Ibuprofen and pets

Ibuprofen and petsIbuprofen and pets do not mix. Ibuprofen is a painkiller that is available over the counter without a prescription. It’s one of a group of painkillers called non-steroidal anti-inflammatory drugs (NSAIDs). It is a popular painkiller used in households and prescribed by doctors for pain relief.

Although generally harmless in humans it can be fatal to pets.

Pets can get hold of ibuprofen by accidentally eating them were left out, dropping a tablet, which is later found by a pet or by giving them to pets thinking they are ok.

When ingested, Ibuprofen inhibits enzymes called COX enzymes. These enzymes normally protect the mucosal barrier of the gastrointestinal tract, keep blood flowing normally to the kidneys, and help regulate platelet function.

When these COX enzymes are inhibited, the mucosal lining of the gastrointestinal tract becomes damaged, causing symptoms such as vomiting, often with blood, nausea, diarrhoea, often with blood, intestinal upset and causing gastric ulcers to form.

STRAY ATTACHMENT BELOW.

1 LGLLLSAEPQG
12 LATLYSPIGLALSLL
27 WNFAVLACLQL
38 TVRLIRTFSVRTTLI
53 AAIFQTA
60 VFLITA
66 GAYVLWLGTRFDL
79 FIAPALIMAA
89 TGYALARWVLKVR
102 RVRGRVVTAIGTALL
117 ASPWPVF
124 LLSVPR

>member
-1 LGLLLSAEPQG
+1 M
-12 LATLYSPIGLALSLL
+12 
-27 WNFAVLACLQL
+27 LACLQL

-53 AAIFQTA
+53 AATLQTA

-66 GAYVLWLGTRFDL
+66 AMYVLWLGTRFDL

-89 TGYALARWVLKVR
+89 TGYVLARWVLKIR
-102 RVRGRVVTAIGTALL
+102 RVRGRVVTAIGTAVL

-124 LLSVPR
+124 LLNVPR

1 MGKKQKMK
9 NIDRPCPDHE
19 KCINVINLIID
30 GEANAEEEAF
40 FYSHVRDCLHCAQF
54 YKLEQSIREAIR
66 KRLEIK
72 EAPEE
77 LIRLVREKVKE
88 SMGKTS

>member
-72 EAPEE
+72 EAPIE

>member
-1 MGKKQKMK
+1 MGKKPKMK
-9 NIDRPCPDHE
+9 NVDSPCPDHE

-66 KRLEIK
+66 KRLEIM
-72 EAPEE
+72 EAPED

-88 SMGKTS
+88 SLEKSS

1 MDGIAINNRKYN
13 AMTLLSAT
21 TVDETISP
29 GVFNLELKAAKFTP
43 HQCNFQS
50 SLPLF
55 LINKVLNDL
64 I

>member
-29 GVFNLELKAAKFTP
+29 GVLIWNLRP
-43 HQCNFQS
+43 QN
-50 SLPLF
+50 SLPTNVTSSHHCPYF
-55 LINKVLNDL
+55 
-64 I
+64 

Reduced blood flow to the kidneys results in kidney damage. Reduced platelet aggregation leads to an increased tendency to bleed abnormally. As the kidneys are damaged other symptoms can show like Increased thirst with Increased urination and Decreased or lack of urine volume.

Other signs are lack of appetite and weight loss, seizures, in-coordination, which can lead to coma and death.

If you suspect or know an animal has consumed Ibuprofen, your vet needs to be given the full medical history and they will usually take blood and urine tests to assess any kidney damage and gastrointestinal, renal and neurological signs associated with ibuprofen poisoning in a dog.

The treatment will depend on the amounts and times of consumption.

If ingestion has recently occurred, symptoms may not be present. A vet may advice inducing vomiting to remove the tablets from the stomach quickly.

Activated charcoal may be used to absorb the ibuprofen poison in the stomach.

When the kidneys have become damaged, fluid therapy and blood or plasma transfusions will be required.

Vomiting is controlled by the vet using medications and they may use drugs such as gastrointestinal protectants. Gastric perforation will require surgical correction and if seizures occur, anticonvulsant medications may be necessary.

Prevention is simply to keep all medications safety away from animals.

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